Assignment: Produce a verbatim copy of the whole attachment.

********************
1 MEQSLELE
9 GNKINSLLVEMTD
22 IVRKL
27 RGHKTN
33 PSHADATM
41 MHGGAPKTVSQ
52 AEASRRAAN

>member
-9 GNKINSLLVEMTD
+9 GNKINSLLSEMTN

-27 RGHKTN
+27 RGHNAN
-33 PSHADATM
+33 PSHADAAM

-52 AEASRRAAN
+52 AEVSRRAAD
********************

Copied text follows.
1 MEQSLELE
9 GNKINSLLVEMTD
22 IVRKL
27 RGHKTN
33 PSHADATM
41 MHGGAPKTVSQ
52 AEASRRAAN

>member
-9 GNKINSLLVEMTD
+9 GNKINSLLSEMTN

-27 RGHKTN
+27 RGHNAN
-33 PSHADATM
+33 PSHADAAM

-52 AEASRRAAN
+52 AEVSRRAAD